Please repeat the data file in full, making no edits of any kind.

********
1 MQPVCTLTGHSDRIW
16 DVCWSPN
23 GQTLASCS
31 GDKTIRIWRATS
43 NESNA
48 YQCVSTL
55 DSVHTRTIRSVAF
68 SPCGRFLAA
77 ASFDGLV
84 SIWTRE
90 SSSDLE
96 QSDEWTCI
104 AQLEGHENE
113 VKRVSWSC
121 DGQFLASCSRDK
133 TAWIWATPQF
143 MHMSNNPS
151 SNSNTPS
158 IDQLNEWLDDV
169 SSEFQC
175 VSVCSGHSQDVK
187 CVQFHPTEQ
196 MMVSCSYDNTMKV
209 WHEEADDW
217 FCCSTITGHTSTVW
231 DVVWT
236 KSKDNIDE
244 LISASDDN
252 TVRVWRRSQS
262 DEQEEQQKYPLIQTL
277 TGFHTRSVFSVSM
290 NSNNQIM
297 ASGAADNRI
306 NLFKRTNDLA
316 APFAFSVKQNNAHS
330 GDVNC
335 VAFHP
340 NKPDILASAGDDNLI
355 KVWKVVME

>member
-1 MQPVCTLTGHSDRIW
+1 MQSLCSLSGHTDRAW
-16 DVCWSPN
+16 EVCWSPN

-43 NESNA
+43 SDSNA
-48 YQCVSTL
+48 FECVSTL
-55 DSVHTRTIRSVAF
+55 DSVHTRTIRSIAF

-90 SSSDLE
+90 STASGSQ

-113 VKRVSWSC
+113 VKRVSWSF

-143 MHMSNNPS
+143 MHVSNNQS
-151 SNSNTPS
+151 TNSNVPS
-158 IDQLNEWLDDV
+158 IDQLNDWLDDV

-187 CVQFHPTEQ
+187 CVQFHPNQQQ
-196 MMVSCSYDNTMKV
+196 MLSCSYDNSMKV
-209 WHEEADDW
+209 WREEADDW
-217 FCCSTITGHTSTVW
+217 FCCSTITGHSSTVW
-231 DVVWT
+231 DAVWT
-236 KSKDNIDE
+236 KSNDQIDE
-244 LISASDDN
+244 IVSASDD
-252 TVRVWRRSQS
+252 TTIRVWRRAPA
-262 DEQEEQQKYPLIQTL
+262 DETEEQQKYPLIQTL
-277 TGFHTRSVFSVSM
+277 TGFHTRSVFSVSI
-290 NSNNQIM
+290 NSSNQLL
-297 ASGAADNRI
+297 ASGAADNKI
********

1 MQPVCTLTGHSDRIW
16 DVCWSPN
23 GQTLASCS
31 GDKTIRIWRATS
43 NESNA
48 YQCVSTL
55 DSVHTRTIRSVAF
68 SPCGRFLAA
77 ASFDGLV
84 SIWTRE
90 SSSDLE
96 QSDEWTCI
104 AQLEGHENE
113 VKRVSWSC
121 DGQFLASCSRDK
133 TAWIWATPQF
143 MHMSNNPS
151 SNSNTPS
158 IDQLNEWLDDV
169 SSEFQC
175 VSVCSGHSQDVK
187 CVQFHPTEQ
196 MMVSCSYDNTMKV
209 WHEEADDW
217 FCCSTITGHTSTVW
231 DVVWT
236 KSKDNIDE
244 LISASDDN
252 TVRVWRRSQS
262 DEQEEQQKYPLIQTL
277 TGFHTRSVFSVSM
290 NSNNQIM
297 ASGAADNRI
306 NLFKRTNDLA
316 APFAFSVKQNNAHS
330 GDVNC
335 VAFHP
340 NKPDILASAGDDNLI
355 KVWKVVME

>member
-1 MQPVCTLTGHSDRIW
+1 MQSLCSLSGHTDRAW
-16 DVCWSPN
+16 EVCWSPN

-43 NESNA
+43 SDSNA
-48 YQCVSTL
+48 FECVSTL
-55 DSVHTRTIRSVAF
+55 DSVHTRTIRSIAF

-90 SSSDLE
+90 STASGSQ

-113 VKRVSWSC
+113 VKRVSWSF

-143 MHMSNNPS
+143 MHVSNNQS
-151 SNSNTPS
+151 TNSNVPS
-158 IDQLNEWLDDV
+158 IDQLNDWLDDV

-187 CVQFHPTEQ
+187 CVQFHPNQQQ
-196 MMVSCSYDNTMKV
+196 MLSCSYDNSMKV
-209 WHEEADDW
+209 WREEADDW
-217 FCCSTITGHTSTVW
+217 FCCSTITGHSSTVW
-231 DVVWT
+231 DAVWT
-236 KSKDNIDE
+236 KSNDQIDE
-244 LISASDDN
+244 IVSASDD
-252 TVRVWRRSQS
+252 TTIRVWRRAPA
-262 DEQEEQQKYPLIQTL
+262 DETEEQQKYPLIQTL
-277 TGFHTRSVFSVSM
+277 TGFHTRSVFSVSI
-290 NSNNQIM
+290 NSSNQLL
-297 ASGAADNRI
+297 ASGAADNKI